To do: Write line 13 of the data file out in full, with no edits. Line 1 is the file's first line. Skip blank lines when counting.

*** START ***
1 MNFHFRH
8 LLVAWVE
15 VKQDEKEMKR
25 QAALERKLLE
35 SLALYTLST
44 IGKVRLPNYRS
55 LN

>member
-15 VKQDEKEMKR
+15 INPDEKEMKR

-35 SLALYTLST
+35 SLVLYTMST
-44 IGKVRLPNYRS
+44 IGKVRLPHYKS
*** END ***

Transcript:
-44 IGKVRLPNYRS